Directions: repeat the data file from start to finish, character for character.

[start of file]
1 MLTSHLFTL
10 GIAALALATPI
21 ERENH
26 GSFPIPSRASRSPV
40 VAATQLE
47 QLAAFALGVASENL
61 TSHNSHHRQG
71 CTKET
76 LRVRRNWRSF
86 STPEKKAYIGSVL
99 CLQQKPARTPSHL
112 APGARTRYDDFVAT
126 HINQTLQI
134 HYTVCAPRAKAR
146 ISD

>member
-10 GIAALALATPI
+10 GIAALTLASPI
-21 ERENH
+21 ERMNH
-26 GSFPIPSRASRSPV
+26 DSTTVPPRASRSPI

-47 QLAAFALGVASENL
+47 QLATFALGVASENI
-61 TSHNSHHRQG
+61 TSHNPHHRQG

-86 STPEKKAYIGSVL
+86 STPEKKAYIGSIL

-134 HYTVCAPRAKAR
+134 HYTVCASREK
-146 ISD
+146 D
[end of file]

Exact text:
1 MLTSHLFTL
10 GIAALALATPI
21 ERENH
26 GSFPIPSRASRSPV
40 VAATQLE
47 QLAAFALGVASENL
61 TSHNSHHRQG
71 CTKET
76 LRVRRNWRSF
86 STPEKKAYIGSVL
99 CLQQKPARTPSHL
112 APGARTRYDDFVAT
126 HINQTLQI
134 HYTVCAPRAKAR
146 ISD

>member
-10 GIAALALATPI
+10 GIAALTLASPI
-21 ERENH
+21 ERMNH
-26 GSFPIPSRASRSPV
+26 DSTTVPPRASRSPI

-47 QLAAFALGVASENL
+47 QLATFALGVASENI
-61 TSHNSHHRQG
+61 TSHNPHHRQG

-86 STPEKKAYIGSVL
+86 STPEKKAYIGSIL

-134 HYTVCAPRAKAR
+134 HYTVCASREK
-146 ISD
+146 D